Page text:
AIA documents reflect changing construction practices and technology.  AIA documents are revised regularly to accommodate changes in professional and industry practices, insurance, and technology.
AIA documents reflect the law.  AIA documents are revised and updated to incorporate changes resulting from court interpretations and rulings, legal precedent, and nuances.
AIA documents are flexible.  AIA documents can be easily modified to accommodate individual project demands. Such changes are easily distinguished from the original, printed language.
AIA documents are easy to interpret.  AIA documents use the common meaning of words and phrases. Industry and legal jargon is avoided whenever possible.

I find the definition of many of the terms used in the clauses above could be debated, especially when determining what is “fair” and “flexible.”  But one item stands out from the rest: #4, “AIA documents reflect the law.”  It [...]

Cars and Relationships

My wife’s car was twelve years old and between the paint touch-ups from my guy Benny and the engine that rattles more than an angry snake, it was time to move on. I reached out to my brother and resident deal-hunter for advice. He told me not to be afraid of buying a car out of state if it was the right car. He expanded on the concept by indicating that when you buy a car from a far distance the built-in road trip back to home allows you to form a bond with the car and your travel mate making the new car an experience rather than a purchase. Although I love watching shows about junkyard cars coming back to life, I would not claim that I am a “car guy.”  That said, I do understand the attachment that comes along with major purchases like this, especially ones that offer a bit of a vacation.

So we did it. We bought the used car my wife had found in Salt Lake City and my thirteen-year-old son and I flew out in the morning. We completed the purchase and cruised the ten plus hour drive with impromptu stops to enjoy the sites along the way.  My techie, knowledge devouring son had read the entire manual by hour two and discovered things about the car we didn’t know we purchased, like remote-start. Around the bend arrives Grand Junction–time to hike through the canyon; at Rifle–grab an ice cream, and so on.

During the hours of windshield time I pondered what my brother had said and realized that starting a relationship with a new client and project team has this same opportunities as the car-purchase-inspired road trip. So [...]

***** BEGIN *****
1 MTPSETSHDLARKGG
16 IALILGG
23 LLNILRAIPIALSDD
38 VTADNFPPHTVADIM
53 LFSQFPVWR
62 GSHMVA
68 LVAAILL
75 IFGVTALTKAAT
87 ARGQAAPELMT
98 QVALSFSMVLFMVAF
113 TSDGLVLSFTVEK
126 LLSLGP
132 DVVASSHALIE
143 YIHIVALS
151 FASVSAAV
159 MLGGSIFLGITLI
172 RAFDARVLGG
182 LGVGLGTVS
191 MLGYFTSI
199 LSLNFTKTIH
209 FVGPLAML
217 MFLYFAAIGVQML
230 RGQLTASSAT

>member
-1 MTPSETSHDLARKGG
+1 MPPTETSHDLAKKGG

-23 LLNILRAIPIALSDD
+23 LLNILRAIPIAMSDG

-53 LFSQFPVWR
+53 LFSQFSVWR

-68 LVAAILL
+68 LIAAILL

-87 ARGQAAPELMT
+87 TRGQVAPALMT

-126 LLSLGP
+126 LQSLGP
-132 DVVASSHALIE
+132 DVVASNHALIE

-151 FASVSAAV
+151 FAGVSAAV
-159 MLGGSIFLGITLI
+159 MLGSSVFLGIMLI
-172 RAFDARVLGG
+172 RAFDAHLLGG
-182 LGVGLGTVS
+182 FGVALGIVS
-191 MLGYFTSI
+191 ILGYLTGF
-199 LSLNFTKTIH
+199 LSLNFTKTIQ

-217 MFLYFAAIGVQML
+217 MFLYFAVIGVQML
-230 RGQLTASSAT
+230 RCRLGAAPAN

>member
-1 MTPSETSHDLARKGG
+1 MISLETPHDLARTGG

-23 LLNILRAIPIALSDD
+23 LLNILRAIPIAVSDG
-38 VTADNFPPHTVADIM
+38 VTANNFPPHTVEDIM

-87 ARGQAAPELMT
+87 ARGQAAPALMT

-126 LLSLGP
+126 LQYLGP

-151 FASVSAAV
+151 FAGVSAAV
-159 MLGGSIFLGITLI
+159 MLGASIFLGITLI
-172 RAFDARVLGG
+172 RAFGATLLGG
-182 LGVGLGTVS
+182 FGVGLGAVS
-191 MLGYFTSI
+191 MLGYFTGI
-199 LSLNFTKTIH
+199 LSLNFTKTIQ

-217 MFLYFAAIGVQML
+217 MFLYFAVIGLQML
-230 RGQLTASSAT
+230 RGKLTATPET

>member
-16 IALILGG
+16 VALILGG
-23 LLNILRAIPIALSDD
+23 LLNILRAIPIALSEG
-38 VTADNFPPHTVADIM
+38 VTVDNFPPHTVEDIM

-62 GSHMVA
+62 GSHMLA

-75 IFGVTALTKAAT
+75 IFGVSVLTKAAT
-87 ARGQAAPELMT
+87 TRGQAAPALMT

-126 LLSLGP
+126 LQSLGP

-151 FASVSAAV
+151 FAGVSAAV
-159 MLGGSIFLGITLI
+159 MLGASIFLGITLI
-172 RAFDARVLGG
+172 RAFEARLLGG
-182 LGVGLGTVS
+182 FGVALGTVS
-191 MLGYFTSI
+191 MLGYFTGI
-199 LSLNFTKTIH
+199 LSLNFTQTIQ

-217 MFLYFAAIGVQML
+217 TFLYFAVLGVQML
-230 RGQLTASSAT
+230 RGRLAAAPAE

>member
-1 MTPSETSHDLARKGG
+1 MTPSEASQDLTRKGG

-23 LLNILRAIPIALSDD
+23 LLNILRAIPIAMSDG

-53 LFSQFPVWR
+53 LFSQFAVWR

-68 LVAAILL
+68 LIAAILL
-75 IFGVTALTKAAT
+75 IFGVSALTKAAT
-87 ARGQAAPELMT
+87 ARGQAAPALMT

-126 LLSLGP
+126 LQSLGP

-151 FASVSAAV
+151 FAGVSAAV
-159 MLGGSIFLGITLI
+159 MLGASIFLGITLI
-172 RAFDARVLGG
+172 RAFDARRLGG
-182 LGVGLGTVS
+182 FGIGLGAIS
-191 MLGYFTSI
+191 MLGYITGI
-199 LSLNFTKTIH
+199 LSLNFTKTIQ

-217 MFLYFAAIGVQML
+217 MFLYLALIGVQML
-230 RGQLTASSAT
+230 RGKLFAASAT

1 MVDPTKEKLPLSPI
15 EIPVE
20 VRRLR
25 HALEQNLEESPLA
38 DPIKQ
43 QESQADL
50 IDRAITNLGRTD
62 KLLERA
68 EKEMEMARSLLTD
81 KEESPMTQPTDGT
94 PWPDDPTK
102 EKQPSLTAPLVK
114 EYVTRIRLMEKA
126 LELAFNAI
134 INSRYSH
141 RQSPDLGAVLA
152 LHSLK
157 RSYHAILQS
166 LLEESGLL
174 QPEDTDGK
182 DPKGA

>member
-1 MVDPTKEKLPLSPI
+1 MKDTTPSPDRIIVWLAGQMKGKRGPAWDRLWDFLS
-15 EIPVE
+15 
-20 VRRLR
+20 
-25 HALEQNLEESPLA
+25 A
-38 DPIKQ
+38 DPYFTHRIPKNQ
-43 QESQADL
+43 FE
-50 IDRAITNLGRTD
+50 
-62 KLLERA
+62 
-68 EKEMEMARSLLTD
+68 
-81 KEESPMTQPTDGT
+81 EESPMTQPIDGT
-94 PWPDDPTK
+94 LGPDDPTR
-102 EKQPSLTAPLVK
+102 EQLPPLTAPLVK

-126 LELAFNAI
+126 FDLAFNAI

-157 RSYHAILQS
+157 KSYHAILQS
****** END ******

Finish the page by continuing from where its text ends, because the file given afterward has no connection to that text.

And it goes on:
Damn, I’m 45

“Turns out, 45 years old is just 45 years old. An age that means you are old enough not to feel young anymore, but not old enough to complain about it. It’s like the middle child of ages… no one is impressed or thinks your turning 45 is a big deal but you.”  Huffington Post

When Wember turned 10, I was 42 and I wrote this blog,; it’s fun to be 10 after all! Today, I turn 45 and reflect on advice that I have received over the years from those who matter most.

Don’t do dumb shit ~ Only a father could give you such words of wisdom
Be on path by age 30 ~ If you’re going to be taken seriously, by age thirty you have better know where you’re headed.
Life’s not fair and then you die ~ Growing up the youngest of six it felt that many things were not fair, you have to get over it. The irony of my mom’s advice is that she passed at 62 from Creutzfeldt-Jakob Disease, which is contracted by one in a million. Even when sick in bed she would state, “life’s not fair and then you die.”
Grit and perseverance outdoes raw talent. Raw talent fades, perseverance is a trait to be nurtured; if you have it you will accomplish what you set out to do.
Family, friends, beer and then hockey. Have your priorities straight and keep them that way.

My dad swears to me that 45-50 is the golden age of life; you are old enough to be respected, you have your full physical capabilities and, if you have planned properly, you have the financial advantage to [...]

Should you set GMP at Schematic Design?

Should you set your Guaranteed Maximum Price (GMP) at schematic design?  No, you should not set it at schematic design.  Should you set your guaranteed maximum price (GMP) at construction documents?  Let’s discuss this further.